La Commission sur l’innovation et l’excellence dans l’éducation du Maryland (Commission Kirwan), a récemment formulé des recommandations clés visant à continuer de transformer l’approche du Maryland, pour atteindre l’excellence en éducation pour tous les élèves. Cette approche comprend une politique d’éducation transformative, qui comprendra à terme, une formule de financement conçue pour résoudre les problèmes d’adéquation et d’équité.  Le travail de la Commission Kirwan s’appuie sur la législation historique de 2002 Passerelle vers l’excellence du Maryland, adoptée par la Commission Thornton.

Renforçant l’engagement de l’État de veiller à ce que tous les enfants aient accès à une éducation financée de manière adéquate et équitable dans le cadre de systèmes responsables, les recommandations de la Commission Kirwan pourraient transformer radicalement les écoles du Maryland et les possibilités qui s’offrent à nos élèves.

Dans deux semaines, nous espérons vous voir à Annapolis devant le Parlement à 18h. Exprimons-nous, défendons-nous et marchons en avant!



Dr. Monica Goldson
Directrice Exécutive par intérim
Les Écoles Publiques du Comté de Prince George

Dr. Alvin Thornton
Président de la Commission de l’éducation
Les Écoles Publiques du Comté de Prince George

December 2018 Meeting Minutes

Cool Spring Terrace Civic Association

Date: December 15, 2018

Officers in Attendance: President Marguerite Mickens-Mosley, Secretary, Michelle V. Rowley, Treasurer Anika Halota, and Vice President Andie Hodge.

Also, in attendance: Council Member Deni Tavares, and COPS Liaison Officer Raymond Musse.

Members in Attendance: Approximately 22

  1. Welcome/Gathering

The meeting was called to order at 11:12 a.m. with President Mickens-Mosley presiding.

  1. Announcements and Officers’ Reports:
  • The Association’s account balance is $1,486.00. We are accepting dues for 2019. Checks (in the amount of $10) can be mailed to Treasurer, Anika Halota, 3305 Cool Spring Road. Please do not leave cash.
  • The minutes were read and approved with an amendment request regarding the use of the word “anonymous.” Minutes will also be amended to reflect discussion of UMD’s golf course reduction proposal.

COP Liaison Report

  • Theft from autos continues to be an ongoing problem and Officer Musse reminded the members to remove valuables from cars.
  • Membership queried the police response time to 911 calls. This concern was raised in the context of student occupied houses in the community. The membership discussed on-going disruption caused by this Curry Place household (e.g. late-night parties, residual trash, students blacked-out on neighboring lawns, suspected drug-sales).
  • Membership discussed the need for a systematic and multi-prong response to this problem, namely writing to the owner, the university and keeping note of any 911-calls made, flagging the house to the Nuisance Abatement Board, exploring the possibility of civil forfeiture law if own remains unresponsive.
  • Member Bauer raised the possibility of pursuing a legislative response to the issue of disruptive rentals. In particular, talking with our representatives about the issue of disruptive rentals and absentee landlords. To this end, we discussed the possibility of  approaching other civic associations so that it is framed as a more wide-reaching issue.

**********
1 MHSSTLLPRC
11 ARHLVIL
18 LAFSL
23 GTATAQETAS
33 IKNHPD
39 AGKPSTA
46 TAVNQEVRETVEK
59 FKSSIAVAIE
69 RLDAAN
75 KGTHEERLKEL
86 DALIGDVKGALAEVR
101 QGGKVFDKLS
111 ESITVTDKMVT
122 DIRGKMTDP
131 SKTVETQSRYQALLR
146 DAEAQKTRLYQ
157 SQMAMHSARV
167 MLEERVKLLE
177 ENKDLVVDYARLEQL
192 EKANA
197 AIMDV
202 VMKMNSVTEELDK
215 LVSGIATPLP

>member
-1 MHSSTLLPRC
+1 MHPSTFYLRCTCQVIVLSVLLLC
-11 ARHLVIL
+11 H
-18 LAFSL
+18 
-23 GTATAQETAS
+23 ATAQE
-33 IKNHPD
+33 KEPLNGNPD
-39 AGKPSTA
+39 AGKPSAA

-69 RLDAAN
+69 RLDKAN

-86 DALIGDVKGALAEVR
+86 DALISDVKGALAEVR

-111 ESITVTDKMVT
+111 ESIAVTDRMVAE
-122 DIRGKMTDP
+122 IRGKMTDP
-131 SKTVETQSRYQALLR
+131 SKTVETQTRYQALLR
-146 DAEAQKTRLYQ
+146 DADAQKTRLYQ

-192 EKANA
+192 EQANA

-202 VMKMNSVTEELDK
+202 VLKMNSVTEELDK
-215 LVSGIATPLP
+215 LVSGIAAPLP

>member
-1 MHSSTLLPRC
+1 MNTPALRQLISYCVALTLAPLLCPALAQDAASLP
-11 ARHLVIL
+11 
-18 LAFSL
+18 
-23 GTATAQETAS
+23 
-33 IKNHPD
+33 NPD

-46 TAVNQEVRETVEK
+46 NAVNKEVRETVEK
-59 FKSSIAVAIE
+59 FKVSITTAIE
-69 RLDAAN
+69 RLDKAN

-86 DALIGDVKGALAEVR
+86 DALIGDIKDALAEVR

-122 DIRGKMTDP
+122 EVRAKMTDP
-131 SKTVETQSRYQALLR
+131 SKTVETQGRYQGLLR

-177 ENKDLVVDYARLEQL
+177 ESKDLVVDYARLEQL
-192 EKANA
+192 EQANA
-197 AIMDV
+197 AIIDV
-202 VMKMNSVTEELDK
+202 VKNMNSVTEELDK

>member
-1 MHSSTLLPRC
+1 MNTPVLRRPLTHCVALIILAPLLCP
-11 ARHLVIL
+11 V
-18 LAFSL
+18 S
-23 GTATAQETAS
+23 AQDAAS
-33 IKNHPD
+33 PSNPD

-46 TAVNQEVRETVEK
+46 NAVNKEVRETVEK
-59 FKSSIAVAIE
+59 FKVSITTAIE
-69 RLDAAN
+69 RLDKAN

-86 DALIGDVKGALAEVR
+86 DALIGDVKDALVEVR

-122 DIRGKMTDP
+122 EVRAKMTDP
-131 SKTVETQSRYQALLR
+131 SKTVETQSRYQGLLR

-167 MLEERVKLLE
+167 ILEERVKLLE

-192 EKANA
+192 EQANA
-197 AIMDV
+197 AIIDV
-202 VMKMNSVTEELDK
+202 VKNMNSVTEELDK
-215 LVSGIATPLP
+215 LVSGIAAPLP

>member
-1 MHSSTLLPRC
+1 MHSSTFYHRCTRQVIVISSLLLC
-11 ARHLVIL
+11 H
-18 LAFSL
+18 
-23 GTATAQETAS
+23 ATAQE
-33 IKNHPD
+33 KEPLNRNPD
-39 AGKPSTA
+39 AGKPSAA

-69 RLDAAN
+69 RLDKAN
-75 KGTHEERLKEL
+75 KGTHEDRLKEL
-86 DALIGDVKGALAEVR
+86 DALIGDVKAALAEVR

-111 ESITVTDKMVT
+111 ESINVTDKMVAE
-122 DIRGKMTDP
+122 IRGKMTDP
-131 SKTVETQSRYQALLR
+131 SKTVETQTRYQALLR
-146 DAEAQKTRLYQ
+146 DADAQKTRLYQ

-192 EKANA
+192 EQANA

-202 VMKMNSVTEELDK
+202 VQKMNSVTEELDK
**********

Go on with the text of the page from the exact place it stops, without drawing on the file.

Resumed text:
• Officer Musse agreed to scope out the household.
  • Concern remains about the speeding along Adelphi Road. Still difficult to cross 26th Place and Adelphi Road, even with the crossway and blinking lights. We will approach DPIE again.

V:  New and Old Business

  • President Mosley alerted the membership that Dottie McDaniel from the Chillum-Ray Association was unwell. A GoFundMe Page had been set up to help offset expenses while she is recovering.  She asked that the Association send support in the form of a donation. The membership voted unanimously to send the donation.
  • The membership voted unanimously to make a donation of $200.00 for the use of the church’s facilities for our meetings.

Golf Course

Member Robinson provided an update on UMD’s proposed “development” of the golf course.

  • UMD will take a minimum of three holes from the golf course for playing fields.
  • Representatives ( Peña-Melnyk, Rosappepe, Taveras) have mounted opposition to this proposed change.
  • University Park residents also oppose this proposal.
  • A letter of opposition was drafted by the College Park Council (presented by Denise Mitchell). However, the mayor voted against sending the letter of complaint thereby silencing the opposition.
  • Updates to come following on an upcoming Facilities Committee meeting.

The reduction of the golf course comes as a result of encroachments by Purple Line which will cross an area that presently serves as a practice track area; had the line moved ten feet over, this would have protected the entire lot. Metro offered to pay to relocate the track, which UMD turned down.

One of the alternatives suggested by those who oppose the reduction of the course is to simply place lights on existing unlit fields, thereby extending the serviceability of these fields.

Residents who oppose this proposal have also asked state delegates to consider legislation that would make the golf course permanent green space.

The association voiced their thanks to Norm Starkey who has taken the lead in connecting with other associations, and steering emergency meetings.